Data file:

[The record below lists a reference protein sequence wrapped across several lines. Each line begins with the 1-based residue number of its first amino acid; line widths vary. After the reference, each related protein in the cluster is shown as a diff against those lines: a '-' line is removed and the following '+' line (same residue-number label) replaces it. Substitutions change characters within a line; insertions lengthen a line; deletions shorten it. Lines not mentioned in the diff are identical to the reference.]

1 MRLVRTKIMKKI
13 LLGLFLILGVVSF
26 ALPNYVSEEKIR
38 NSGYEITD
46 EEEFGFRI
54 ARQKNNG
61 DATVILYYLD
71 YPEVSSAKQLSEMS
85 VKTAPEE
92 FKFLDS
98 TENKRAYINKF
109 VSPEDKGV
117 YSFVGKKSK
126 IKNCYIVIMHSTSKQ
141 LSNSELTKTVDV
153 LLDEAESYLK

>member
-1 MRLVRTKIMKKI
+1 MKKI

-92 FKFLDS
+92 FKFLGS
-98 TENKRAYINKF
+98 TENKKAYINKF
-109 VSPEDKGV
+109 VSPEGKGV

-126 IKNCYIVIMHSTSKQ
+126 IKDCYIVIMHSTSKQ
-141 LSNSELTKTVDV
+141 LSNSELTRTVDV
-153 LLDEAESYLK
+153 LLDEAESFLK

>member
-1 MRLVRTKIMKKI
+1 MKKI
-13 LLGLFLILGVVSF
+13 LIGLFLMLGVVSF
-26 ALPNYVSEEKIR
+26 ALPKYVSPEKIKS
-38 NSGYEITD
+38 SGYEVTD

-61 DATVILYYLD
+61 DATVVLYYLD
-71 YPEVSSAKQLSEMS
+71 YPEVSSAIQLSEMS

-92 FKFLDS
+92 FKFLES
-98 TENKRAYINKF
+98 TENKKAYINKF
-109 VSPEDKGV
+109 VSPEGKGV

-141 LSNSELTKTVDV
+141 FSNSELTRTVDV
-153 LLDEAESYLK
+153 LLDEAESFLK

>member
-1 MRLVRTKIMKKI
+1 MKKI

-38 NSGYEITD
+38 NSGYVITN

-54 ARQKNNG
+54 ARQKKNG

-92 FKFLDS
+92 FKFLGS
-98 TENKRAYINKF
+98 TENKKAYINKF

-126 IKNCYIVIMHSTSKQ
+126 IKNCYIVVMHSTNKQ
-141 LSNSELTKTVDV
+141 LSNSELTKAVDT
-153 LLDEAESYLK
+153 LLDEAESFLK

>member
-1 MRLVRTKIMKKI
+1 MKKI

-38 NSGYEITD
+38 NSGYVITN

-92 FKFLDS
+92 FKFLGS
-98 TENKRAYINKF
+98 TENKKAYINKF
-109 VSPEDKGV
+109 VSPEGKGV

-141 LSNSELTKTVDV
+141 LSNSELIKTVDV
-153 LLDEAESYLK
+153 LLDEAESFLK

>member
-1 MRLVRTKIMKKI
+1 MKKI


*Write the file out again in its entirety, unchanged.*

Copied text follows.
[The record below lists a reference protein sequence wrapped across several lines. Each line begins with the 1-based residue number of its first amino acid; line widths vary. After the reference, each related protein in the cluster is shown as a diff against those lines: a '-' line is removed and the following '+' line (same residue-number label) replaces it. Substitutions change characters within a line; insertions lengthen a line; deletions shorten it. Lines not mentioned in the diff are identical to the reference.]

1 MRLVRTKIMKKI
13 LLGLFLILGVVSF
26 ALPNYVSEEKIR
38 NSGYEITD
46 EEEFGFRI
54 ARQKNNG
61 DATVILYYLD
71 YPEVSSAKQLSEMS
85 VKTAPEE
92 FKFLDS
98 TENKRAYINKF
109 VSPEDKGV
117 YSFVGKKSK
126 IKNCYIVIMHSTSKQ
141 LSNSELTKTVDV
153 LLDEAESYLK

>member
-1 MRLVRTKIMKKI
+1 MKKI

-92 FKFLDS
+92 FKFLGS
-98 TENKRAYINKF
+98 TENKKAYINKF
-109 VSPEDKGV
+109 VSPEGKGV

-126 IKNCYIVIMHSTSKQ
+126 IKDCYIVIMHSTSKQ
-141 LSNSELTKTVDV
+141 LSNSELTRTVDV
-153 LLDEAESYLK
+153 LLDEAESFLK

>member
-1 MRLVRTKIMKKI
+1 MKKI
-13 LLGLFLILGVVSF
+13 LIGLFLMLGVVSF
-26 ALPNYVSEEKIR
+26 ALPKYVSPEKIKS
-38 NSGYEITD
+38 SGYEVTD

-61 DATVILYYLD
+61 DATVVLYYLD
-71 YPEVSSAKQLSEMS
+71 YPEVSSAIQLSEMS

-92 FKFLDS
+92 FKFLES
-98 TENKRAYINKF
+98 TENKKAYINKF
-109 VSPEDKGV
+109 VSPEGKGV

-141 LSNSELTKTVDV
+141 FSNSELTRTVDV
-153 LLDEAESYLK
+153 LLDEAESFLK

>member
-1 MRLVRTKIMKKI
+1 MKKI

-38 NSGYEITD
+38 NSGYVITN

-54 ARQKNNG
+54 ARQKKNG

-92 FKFLDS
+92 FKFLGS
-98 TENKRAYINKF
+98 TENKKAYINKF

-126 IKNCYIVIMHSTSKQ
+126 IKNCYIVVMHSTNKQ
-141 LSNSELTKTVDV
+141 LSNSELTKAVDT
-153 LLDEAESYLK
+153 LLDEAESFLK

>member
-1 MRLVRTKIMKKI
+1 MKKI

-38 NSGYEITD
+38 NSGYVITN

-92 FKFLDS
+92 FKFLGS
-98 TENKRAYINKF
+98 TENKKAYINKF
-109 VSPEDKGV
+109 VSPEGKGV

-141 LSNSELTKTVDV
+141 LSNSELIKTVDV
-153 LLDEAESYLK
+153 LLDEAESFLK

>member
-1 MRLVRTKIMKKI
+1 MKKI